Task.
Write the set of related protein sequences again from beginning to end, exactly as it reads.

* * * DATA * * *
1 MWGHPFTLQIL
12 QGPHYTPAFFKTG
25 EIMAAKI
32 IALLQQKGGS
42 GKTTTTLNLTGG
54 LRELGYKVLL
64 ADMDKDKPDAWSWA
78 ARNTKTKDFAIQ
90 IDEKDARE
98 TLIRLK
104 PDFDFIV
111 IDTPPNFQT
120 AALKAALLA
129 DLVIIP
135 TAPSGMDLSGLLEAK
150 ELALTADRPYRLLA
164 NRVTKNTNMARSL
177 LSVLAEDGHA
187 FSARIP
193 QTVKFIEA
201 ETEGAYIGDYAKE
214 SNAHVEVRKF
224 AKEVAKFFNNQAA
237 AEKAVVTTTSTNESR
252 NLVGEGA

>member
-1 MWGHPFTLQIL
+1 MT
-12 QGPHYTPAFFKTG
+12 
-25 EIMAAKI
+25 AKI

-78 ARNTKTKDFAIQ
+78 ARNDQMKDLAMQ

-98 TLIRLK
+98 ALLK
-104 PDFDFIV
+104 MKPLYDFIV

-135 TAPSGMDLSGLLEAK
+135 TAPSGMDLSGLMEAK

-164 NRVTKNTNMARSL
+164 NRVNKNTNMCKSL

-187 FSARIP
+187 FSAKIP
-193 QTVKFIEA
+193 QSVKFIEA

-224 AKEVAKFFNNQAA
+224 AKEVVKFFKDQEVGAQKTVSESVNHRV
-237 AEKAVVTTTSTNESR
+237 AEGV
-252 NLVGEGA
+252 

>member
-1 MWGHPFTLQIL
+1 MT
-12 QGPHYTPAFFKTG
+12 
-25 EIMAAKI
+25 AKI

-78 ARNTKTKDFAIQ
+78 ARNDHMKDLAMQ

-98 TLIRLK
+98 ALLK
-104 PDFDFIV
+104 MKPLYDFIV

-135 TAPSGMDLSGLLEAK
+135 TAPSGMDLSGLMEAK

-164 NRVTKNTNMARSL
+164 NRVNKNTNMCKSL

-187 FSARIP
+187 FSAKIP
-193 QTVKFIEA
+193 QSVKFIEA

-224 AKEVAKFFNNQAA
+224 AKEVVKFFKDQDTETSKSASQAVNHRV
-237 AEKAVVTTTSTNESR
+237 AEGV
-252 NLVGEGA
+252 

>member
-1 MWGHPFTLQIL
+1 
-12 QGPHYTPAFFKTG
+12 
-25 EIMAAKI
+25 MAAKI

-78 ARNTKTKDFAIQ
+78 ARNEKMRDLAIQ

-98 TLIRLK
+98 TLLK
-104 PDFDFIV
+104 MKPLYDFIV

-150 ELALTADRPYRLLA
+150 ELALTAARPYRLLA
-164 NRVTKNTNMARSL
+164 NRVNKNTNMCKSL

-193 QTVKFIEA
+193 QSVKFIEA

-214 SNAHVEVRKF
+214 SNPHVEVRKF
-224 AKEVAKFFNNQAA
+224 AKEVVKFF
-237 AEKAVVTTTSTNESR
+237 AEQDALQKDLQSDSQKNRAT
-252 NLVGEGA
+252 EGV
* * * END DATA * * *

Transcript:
1 MWGHPFTLQIL
12 QGPHYTPAFFKTG
25 EIMAAKI
32 IALLQQKGGS
42 GKTTTTLNLTGG
54 LRELGYKVLL
64 ADMDKDKPDAWSWA
78 ARNTKTKDFAIQ
90 IDEKDARE
98 TLIRLK
104 PDFDFIV
111 IDTPPNFQT
120 AALKAALLA
129 DLVIIP
135 TAPSGMDLSGLLEAK
150 ELALTADRPYRLLA
164 NRVTKNTNMARSL
177 LSVLAEDGHA
187 FSARIP
193 QTVKFIEA
201 ETEGAYIGDYAKE
214 SNAHVEVRKF
224 AKEVAKFFNNQAA
237 AEKAVVTTTSTNESR
252 NLVGEGA

>member
-1 MWGHPFTLQIL
+1 MT
-12 QGPHYTPAFFKTG
+12 
-25 EIMAAKI
+25 AKI

-78 ARNTKTKDFAIQ
+78 ARNDQMKDLAMQ

-98 TLIRLK
+98 ALLK
-104 PDFDFIV
+104 MKPLYDFIV

-135 TAPSGMDLSGLLEAK
+135 TAPSGMDLSGLMEAK

-164 NRVTKNTNMARSL
+164 NRVNKNTNMCKSL

-187 FSARIP
+187 FSAKIP
-193 QTVKFIEA
+193 QSVKFIEA

-224 AKEVAKFFNNQAA
+224 AKEVVKFFKDQEVGAQKTVSESVNHRV
-237 AEKAVVTTTSTNESR
+237 AEGV
-252 NLVGEGA
+252 

>member
-1 MWGHPFTLQIL
+1 MT
-12 QGPHYTPAFFKTG
+12 
-25 EIMAAKI
+25 AKI

-78 ARNTKTKDFAIQ
+78 ARNDHMKDLAMQ

-98 TLIRLK
+98 ALLK
-104 PDFDFIV
+104 MKPLYDFIV

-135 TAPSGMDLSGLLEAK
+135 TAPSGMDLSGLMEAK

-164 NRVTKNTNMARSL
+164 NRVNKNTNMCKSL

-187 FSARIP
+187 FSAKIP
-193 QTVKFIEA
+193 QSVKFIEA

-224 AKEVAKFFNNQAA
+224 AKEVVKFFKDQDTETSKSASQAVNHRV
-237 AEKAVVTTTSTNESR
+237 AEGV
-252 NLVGEGA
+252 

>member
-1 MWGHPFTLQIL
+1 
-12 QGPHYTPAFFKTG
+12 
-25 EIMAAKI
+25 MAAKI

-78 ARNTKTKDFAIQ
+78 ARNEKMRDLAIQ

-98 TLIRLK
+98 TLLK
-104 PDFDFIV
+104 MKPLYDFIV

-150 ELALTADRPYRLLA
+150 ELALTAARPYRLLA
-164 NRVTKNTNMARSL
+164 NRVNKNTNMCKSL

-193 QTVKFIEA
+193 QSVKFIEA

-214 SNAHVEVRKF
+214 SNPHVEVRKF
-224 AKEVAKFFNNQAA
+224 AKEVVKFF
-237 AEKAVVTTTSTNESR
+237 AEQDALQKDLQSDSQKNRAT
-252 NLVGEGA
+252 EGV